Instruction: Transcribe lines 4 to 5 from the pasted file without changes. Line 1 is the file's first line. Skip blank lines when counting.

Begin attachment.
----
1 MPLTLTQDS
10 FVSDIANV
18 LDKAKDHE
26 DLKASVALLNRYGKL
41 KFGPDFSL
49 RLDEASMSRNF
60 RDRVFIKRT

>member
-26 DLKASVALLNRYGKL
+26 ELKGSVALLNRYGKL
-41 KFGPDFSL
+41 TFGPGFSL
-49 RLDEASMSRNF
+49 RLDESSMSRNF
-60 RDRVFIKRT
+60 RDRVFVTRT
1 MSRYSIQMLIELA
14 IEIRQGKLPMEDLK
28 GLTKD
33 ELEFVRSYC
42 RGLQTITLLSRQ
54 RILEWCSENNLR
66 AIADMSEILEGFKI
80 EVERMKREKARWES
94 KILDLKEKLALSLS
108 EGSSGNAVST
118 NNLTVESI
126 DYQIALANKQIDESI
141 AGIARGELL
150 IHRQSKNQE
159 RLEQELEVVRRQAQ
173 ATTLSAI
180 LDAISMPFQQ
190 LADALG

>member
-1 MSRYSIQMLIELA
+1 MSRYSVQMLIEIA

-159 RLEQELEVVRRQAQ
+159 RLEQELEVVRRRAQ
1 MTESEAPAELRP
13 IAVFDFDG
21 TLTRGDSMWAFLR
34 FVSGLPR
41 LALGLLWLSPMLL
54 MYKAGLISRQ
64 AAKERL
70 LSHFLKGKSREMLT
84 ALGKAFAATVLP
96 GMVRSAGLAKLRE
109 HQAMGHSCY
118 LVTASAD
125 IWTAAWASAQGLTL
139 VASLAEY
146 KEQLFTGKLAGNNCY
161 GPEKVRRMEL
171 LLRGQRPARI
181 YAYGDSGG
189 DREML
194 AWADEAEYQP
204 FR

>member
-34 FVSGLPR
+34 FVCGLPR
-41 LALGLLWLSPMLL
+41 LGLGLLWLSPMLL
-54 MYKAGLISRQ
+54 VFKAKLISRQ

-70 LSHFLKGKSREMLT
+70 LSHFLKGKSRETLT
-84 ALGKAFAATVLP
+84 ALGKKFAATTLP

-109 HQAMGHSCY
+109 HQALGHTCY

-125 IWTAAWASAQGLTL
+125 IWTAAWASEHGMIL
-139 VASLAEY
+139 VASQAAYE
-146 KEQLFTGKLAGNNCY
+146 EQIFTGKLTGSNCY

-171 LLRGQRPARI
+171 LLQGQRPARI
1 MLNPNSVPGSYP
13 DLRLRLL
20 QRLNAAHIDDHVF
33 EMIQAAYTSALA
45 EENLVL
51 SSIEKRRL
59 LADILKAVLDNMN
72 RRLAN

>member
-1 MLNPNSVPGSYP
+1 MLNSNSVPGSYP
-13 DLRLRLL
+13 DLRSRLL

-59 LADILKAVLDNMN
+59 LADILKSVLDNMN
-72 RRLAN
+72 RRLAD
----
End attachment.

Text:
26 DLKASVALLNRYGKL
41 KFGPDFSL